The Pros and Cons of Bamboo Flooring

I’m a little bit obsessed with wood flooring.

The majority of our last home was filled with white ceramic tile. Our plan was to get rid of that and put down wood throughout, but we never got around to doing it before we moved to the current house.

In the current house, the majority of our home is filled with carpet. Now, granted, it’s brand new carpet. But it’s carpet nonetheless. The reason for that is, when we moved into this house, we had 2 8-month-old crawling babies. And right now we have 2 13-month-old toddling babies. And ceramic tile floors are SUPER HARD.

Eventually, once we’re done with the toddling, we WILL put down wood flooring throughout this house! But for now, I keep researching and looking at all types, so when it’s time, I’ll know exactly what I want. 

So when Suzanne from Discount Flooring Depot floated me a post on bamboo flooring (full of research that I didn’t have to do on my own) I was all about it! I know you’ll think so, too! 

In recent years, bamboo flooring has become more popular in the UK because although it’s actually a type of grass, the woody stem of the bamboo plant is as durable as many hardwoods. It’s also a cheaper option for many people, so if you’re looking to change your flooring, head on over to discountflooringdepot.co.uk to look at the options for bamboo flooring and underlays.

The advantages of bamboo

Bamboo is ecologically friendly

Bamboo is very renewable – it takes just five or six years for a bamboo plant to mature and once it’s been harvested, the stump stays in the ground, where it regenerates. Compare this to the 20 or 30 years for the average hardwood tree – and the stump doesn’t grow back.

It’s easy to maintain

A quick sweep or vacuum, followed by a damp mop and a mild specialist cleaner is all it takes.

It’s water-resistant

Bamboo is more water-resistant than woods, meaning there’s less risk of staining, warping and other forms of damage than there is with other flooring.

It’s something different

Not everyone has bamboo and anyone looking for something different, that maybe reflects their environmental concerns, could do much worse than opting for it.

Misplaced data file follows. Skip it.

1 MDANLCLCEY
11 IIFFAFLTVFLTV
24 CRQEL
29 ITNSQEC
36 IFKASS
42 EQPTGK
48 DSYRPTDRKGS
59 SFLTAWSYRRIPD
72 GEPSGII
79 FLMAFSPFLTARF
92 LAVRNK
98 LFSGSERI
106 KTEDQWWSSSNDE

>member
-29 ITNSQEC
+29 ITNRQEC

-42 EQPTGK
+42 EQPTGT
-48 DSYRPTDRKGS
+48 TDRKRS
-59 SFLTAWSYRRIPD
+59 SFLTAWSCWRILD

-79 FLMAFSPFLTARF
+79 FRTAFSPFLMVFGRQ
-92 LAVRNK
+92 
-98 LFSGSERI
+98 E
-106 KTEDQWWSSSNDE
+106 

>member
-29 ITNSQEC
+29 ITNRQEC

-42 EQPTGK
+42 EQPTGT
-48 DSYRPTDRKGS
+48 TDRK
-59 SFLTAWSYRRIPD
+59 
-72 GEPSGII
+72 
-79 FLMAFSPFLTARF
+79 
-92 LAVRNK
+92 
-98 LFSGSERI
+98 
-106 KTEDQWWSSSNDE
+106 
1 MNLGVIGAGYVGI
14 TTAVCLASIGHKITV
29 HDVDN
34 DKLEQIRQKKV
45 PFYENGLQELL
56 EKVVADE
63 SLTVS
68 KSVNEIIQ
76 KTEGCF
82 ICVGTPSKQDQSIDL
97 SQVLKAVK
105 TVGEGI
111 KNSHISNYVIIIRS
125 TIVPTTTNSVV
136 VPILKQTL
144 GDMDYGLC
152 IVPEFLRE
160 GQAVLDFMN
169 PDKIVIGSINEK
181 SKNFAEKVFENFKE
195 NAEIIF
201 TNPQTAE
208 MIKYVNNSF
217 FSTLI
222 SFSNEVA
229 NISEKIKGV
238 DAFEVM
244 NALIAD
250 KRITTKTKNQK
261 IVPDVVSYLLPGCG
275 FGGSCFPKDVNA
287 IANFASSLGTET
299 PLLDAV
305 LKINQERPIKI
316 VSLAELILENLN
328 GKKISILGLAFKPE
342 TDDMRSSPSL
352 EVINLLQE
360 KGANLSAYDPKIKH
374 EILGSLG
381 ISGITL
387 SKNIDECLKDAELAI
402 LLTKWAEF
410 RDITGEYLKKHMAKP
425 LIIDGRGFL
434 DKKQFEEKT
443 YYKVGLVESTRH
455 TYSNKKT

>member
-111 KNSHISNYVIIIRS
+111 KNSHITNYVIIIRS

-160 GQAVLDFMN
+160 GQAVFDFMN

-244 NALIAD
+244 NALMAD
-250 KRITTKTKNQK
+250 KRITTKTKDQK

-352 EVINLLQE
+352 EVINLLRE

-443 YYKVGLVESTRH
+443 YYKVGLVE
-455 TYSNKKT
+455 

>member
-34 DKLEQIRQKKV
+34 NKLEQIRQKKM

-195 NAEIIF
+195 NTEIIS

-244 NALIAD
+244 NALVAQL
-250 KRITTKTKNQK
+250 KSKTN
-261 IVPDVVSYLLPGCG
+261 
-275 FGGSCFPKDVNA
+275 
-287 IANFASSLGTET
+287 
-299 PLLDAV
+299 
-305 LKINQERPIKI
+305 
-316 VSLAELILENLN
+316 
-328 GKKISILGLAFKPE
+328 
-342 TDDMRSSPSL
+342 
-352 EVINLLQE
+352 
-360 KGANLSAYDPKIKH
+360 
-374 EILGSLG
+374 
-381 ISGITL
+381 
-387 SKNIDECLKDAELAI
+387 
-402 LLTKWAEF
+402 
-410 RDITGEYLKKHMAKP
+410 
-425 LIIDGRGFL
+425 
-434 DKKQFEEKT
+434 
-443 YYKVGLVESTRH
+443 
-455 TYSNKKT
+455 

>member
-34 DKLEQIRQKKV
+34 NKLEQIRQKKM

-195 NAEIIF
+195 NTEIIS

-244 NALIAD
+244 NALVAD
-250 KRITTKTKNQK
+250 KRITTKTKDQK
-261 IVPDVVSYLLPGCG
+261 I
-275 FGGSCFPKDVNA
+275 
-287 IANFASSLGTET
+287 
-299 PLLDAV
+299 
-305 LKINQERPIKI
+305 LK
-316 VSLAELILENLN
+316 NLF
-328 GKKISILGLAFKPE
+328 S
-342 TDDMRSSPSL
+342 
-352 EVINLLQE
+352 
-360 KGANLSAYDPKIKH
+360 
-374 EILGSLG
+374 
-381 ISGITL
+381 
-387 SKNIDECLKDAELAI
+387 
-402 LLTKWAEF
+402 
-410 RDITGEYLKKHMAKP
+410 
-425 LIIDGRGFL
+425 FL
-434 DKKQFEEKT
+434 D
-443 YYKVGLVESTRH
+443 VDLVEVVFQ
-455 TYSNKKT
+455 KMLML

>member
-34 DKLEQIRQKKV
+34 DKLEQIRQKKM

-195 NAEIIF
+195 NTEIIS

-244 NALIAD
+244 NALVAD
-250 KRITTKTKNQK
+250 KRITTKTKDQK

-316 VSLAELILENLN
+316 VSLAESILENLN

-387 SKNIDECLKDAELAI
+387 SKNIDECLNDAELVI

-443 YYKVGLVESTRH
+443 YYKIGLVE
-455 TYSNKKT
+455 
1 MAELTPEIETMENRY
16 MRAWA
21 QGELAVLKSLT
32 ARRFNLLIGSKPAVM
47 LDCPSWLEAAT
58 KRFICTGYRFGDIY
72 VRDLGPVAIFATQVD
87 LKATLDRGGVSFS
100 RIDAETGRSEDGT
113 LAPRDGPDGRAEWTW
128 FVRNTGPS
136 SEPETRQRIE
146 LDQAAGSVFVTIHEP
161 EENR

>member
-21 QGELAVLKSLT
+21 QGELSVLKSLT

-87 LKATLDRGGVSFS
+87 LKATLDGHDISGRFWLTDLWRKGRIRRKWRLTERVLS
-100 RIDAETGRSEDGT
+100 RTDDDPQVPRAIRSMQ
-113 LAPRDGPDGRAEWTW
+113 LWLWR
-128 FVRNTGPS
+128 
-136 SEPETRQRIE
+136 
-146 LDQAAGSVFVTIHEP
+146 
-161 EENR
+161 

It’s not too expensive

You can expect to pay the same or slightly less than you would for hardwood. However, take care with really cheap deals as the boards may be made from poor quality off-cuts or rejected stems.

It’s hard-wearing

Some bamboos are as tough as red oak if the bamboo hasn’t been carbonized and is made well. Strand-woven bamboo is even tougher.

It has its own special look

It’s instantly recognizable and is different and stylish without being over the top or too “try-hard”. It’s classy and adds a special touch.

Bamboo can be refinished

Like many hardwoods, bamboo can be sanded and refinished if it loses its shine, giving you more years of faithful service.

The cons of bamboo

Watch your adhesives

In the past, bamboo planks were made by pressing shreds of stem together under heat and pressure with resin-based glues. These glues used to contain a lot of volatile organic compounds (VOCs) and these could be released into the air. Thankfully, European legislation is making this a thing of the past.

It’s not 100% water-resistant

Although bamboo is more water-resistant than most woods, it’s not 100%. If it’s exposed to excessive water and moisture it will absorb it and you could see mold or warping develop. Dry up spills as soon as you see them. A particularly dry environment will also damage the bamboo, causing it to split, but the UK shouldn’t present too much of a problem.

Darker shades can be weaker

Stand-woven and naturally-coloured bamboo is as hard as hardwood, but if you want a darker shade, you’ll have to opt for carbonised bamboo. The process of carbonisation also makes the bamboo’s structure a bit weaker, so darker shades may not be as durable.

There are still environmental concerns

While the fact that bamboo is fast-growing and renewable is brilliant, there’s a worry that forests are being cut to make way for bamboo fields as it’s a growing market. Check the ethical provenance of your flooring first.

I didn’t realize that darker shades might be weaker – darker was kinda what I was going for. Interesting! Thanks so much for this info, Suzanne!

How about you? Any bamboo flooring for any of you? If you love your wood floors in  your home, what kind are they?

Due to the amount of comments from all of my wonderful readers, it is not always possible for me to respond to each one. However, I absolutely do read them all, and if you’d like to address something specific, or have a question for me, please don’t hesitate to email me at Kristen@theroadtodomestication.com. I will respond to your email as soon as possible! Thank you for visiting the blog!

6 thoughts on “The Pros and Cons of Bamboo Flooring

  1. Oh wow. Those bamboo floors are lovely! I have had other items made out of bamboo but I would love to have my floor be made of bamboo! Someday maybe when we think of renovating.

  2. This is an awesome post for showing the pros and cons of using bamboo flooring. It is awesome that it cost the same or less than regular hardwood flooring along with more water resistant. I personally love anything bamboo. It is the wonder plant/tree. Thanks for sharing the information.

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